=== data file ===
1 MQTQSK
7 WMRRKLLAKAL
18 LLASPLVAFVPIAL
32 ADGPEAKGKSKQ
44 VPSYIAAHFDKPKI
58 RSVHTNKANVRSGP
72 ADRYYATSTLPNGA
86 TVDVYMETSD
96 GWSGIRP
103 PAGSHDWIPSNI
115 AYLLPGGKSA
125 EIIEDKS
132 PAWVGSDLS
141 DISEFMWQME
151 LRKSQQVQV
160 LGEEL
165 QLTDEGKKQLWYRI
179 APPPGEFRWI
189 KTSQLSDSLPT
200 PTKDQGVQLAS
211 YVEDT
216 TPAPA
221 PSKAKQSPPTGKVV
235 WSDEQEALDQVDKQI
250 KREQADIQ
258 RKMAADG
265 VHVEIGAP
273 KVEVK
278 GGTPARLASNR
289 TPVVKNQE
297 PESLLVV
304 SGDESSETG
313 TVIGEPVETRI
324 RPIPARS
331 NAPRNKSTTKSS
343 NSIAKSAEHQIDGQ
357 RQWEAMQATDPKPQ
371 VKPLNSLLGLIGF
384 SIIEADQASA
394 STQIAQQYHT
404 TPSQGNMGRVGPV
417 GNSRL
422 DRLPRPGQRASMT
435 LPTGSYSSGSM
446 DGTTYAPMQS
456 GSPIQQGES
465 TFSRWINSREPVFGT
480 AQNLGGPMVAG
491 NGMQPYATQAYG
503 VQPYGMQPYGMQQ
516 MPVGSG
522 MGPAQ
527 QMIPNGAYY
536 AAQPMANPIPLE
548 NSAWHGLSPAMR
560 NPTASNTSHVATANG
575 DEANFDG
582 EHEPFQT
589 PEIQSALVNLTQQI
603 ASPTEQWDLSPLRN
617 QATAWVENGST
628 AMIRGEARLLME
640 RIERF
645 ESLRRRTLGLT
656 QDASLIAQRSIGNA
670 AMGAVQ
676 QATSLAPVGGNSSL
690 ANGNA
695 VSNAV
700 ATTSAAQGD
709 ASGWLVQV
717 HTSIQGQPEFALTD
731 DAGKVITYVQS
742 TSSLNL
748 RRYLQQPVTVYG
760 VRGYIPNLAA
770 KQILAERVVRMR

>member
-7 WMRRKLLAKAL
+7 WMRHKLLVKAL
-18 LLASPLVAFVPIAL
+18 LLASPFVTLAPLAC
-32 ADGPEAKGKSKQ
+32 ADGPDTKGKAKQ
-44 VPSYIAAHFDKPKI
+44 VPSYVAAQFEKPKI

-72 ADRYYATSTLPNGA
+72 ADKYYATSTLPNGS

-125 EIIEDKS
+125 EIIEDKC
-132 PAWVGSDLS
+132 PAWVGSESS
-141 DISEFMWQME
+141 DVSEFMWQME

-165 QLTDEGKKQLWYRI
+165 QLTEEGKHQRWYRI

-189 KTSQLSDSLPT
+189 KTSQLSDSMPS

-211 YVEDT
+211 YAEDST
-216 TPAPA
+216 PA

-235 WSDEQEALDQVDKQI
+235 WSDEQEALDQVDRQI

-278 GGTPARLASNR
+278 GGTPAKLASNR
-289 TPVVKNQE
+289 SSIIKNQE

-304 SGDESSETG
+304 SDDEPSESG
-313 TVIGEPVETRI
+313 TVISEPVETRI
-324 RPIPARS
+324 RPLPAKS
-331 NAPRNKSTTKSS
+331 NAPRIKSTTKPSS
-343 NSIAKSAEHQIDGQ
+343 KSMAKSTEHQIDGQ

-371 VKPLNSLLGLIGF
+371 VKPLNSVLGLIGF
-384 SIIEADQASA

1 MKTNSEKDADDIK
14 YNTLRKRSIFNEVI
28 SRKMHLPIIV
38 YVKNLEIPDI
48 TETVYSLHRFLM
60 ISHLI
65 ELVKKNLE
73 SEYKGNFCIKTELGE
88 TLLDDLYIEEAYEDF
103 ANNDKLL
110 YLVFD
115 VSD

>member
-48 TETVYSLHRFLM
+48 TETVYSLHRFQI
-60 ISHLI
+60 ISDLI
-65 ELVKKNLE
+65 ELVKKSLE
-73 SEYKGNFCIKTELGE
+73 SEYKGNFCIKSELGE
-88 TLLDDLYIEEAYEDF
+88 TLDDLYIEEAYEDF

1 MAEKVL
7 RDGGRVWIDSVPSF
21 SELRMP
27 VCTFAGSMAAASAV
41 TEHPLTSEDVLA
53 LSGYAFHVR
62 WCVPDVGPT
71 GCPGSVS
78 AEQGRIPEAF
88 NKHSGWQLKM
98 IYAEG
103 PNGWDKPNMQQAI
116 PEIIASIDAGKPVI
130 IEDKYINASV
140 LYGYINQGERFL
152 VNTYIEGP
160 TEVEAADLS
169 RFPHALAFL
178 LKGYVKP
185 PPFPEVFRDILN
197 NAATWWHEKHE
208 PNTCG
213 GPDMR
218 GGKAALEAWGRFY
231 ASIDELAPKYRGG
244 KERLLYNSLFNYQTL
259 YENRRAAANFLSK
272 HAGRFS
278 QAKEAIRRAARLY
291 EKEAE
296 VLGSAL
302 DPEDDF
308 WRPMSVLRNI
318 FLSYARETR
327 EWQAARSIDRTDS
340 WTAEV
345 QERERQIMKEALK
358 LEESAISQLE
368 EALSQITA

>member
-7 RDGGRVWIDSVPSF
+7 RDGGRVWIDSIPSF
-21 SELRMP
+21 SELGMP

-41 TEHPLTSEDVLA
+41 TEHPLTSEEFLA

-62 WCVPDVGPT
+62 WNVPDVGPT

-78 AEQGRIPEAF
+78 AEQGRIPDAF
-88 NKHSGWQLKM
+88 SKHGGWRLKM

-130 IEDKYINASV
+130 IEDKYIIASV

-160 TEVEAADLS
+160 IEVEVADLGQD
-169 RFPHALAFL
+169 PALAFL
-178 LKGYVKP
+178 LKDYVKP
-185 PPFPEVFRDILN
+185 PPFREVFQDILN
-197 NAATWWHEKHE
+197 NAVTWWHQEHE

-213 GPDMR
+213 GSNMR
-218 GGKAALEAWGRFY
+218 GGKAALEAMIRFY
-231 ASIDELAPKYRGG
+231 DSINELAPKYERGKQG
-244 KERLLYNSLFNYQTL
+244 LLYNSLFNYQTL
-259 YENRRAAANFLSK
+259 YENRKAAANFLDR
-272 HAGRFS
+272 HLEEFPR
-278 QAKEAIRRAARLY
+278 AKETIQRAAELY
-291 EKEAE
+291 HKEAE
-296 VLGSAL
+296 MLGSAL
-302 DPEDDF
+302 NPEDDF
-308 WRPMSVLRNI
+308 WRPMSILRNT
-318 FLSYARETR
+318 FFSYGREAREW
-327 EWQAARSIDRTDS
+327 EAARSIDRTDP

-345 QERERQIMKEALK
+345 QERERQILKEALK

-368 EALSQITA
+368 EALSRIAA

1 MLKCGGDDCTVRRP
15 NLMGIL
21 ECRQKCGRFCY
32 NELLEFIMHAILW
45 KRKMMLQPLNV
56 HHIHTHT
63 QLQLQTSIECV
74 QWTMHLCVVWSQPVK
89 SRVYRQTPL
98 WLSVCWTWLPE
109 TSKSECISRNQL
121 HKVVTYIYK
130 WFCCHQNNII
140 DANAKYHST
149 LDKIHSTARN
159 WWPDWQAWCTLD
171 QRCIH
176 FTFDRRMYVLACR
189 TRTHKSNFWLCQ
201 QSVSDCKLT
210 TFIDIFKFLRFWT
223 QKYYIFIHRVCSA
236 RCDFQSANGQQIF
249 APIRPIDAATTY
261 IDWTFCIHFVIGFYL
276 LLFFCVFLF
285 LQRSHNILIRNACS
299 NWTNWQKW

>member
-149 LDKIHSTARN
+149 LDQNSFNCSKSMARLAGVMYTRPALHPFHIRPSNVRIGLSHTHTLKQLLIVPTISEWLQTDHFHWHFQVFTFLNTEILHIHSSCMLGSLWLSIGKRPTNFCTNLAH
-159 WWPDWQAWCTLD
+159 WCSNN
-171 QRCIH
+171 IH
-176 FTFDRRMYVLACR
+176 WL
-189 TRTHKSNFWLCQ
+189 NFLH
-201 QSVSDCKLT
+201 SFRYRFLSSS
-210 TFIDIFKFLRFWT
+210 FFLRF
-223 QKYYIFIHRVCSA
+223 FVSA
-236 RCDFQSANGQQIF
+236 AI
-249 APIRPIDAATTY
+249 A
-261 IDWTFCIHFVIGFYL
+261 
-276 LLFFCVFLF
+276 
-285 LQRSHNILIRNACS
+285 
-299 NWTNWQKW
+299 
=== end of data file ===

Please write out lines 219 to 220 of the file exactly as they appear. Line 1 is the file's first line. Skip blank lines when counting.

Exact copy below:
-272 HAGRFS
+272 HLEEFPR